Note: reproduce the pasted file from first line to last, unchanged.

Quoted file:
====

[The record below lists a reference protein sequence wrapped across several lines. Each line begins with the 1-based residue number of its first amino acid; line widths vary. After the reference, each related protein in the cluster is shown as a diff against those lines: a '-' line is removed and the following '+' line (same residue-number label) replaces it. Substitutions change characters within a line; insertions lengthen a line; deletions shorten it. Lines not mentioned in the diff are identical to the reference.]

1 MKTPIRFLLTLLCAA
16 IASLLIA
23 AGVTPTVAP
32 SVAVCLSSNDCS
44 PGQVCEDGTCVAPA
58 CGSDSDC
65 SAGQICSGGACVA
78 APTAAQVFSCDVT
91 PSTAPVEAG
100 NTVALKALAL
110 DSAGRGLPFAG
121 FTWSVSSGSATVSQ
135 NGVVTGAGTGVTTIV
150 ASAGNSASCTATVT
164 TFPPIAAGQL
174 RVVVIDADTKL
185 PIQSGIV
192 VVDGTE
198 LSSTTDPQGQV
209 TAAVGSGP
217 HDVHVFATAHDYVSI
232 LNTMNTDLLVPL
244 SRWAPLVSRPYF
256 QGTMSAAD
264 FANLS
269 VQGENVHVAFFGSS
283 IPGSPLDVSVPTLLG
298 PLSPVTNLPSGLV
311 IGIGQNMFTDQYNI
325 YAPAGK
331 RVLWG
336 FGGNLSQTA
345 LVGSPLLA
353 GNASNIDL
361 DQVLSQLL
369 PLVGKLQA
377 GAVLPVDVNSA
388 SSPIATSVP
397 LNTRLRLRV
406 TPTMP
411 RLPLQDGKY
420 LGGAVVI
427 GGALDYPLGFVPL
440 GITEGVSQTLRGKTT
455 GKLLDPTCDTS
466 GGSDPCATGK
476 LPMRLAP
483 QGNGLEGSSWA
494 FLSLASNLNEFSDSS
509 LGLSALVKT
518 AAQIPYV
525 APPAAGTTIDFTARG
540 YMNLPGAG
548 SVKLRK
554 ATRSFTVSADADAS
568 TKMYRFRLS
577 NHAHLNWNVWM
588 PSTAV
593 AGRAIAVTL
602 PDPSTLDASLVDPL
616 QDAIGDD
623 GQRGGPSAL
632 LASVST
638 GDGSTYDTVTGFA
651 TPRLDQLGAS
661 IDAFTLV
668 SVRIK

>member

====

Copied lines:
[The record below lists a reference protein sequence wrapped across several lines. Each line begins with the 1-based residue number of its first amino acid; line widths vary. After the reference, each related protein in the cluster is shown as a diff against those lines: a '-' line is removed and the following '+' line (same residue-number label) replaces it. Substitutions change characters within a line; insertions lengthen a line; deletions shorten it. Lines not mentioned in the diff are identical to the reference.]

1 MKTPIRFLLTLLCAA
16 IASLLIA
23 AGVTPTVAP
32 SVAVCLSSNDCS
44 PGQVCEDGTCVAPA
58 CGSDSDC
65 SAGQICSGGACVA
78 APTAAQVFSCDVT
91 PSTAPVEAG
100 NTVALKALAL
110 DSAGRGLPFAG
121 FTWSVSSGSATVSQ
135 NGVVTGAGTGVTTIV
150 ASAGNSASCTATVT
164 TFPPIAAGQL
174 RVVVIDADTKL
185 PIQSGIV
192 VVDGTE
198 LSSTTDPQGQV
209 TAAVGSGP
217 HDVHVFATAHDYVSI
232 LNTMNTDLLVPL
244 SRWAPLVSRPYF
256 QGTMSAAD
264 FANLS
269 VQGENVHVAFFGSS
283 IPGSPLDVSVPTLLG
298 PLSPVTNLPSGLV
311 IGIGQNMFTDQYNI
325 YAPAGK
331 RVLWG
336 FGGNLSQTA
345 LVGSPLLA
353 GNASNIDL
361 DQVLSQLL
369 PLVGKLQA
377 GAVLPVDVNSA
388 SSPIATSVP
397 LNTRLRLRV
406 TPTMP
411 RLPLQDGKY
420 LGGAVVI
427 GGALDYPLGFVPL
440 GITEGVSQTLRGKTT
455 GKLLDPTCDTS
466 GGSDPCATGK
476 LPMRLAP
483 QGNGLEGSSWA
494 FLSLASNLNEFSDSS
509 LGLSALVKT
518 AAQIPYV
525 APPAAGTTIDFTARG
540 YMNLPGAG
548 SVKLRK
554 ATRSFTVSADADAS
568 TKMYRFRLS
577 NHAHLNWNVWM
588 PSTAV
593 AGRAIAVTL
602 PDPSTLDASLVDPL
616 QDAIGDD
623 GQRGGPSAL
632 LASVST
638 GDGSTYDTVTGFA
651 TPRLDQLGAS
661 IDAFTLV
668 SVRIK

>member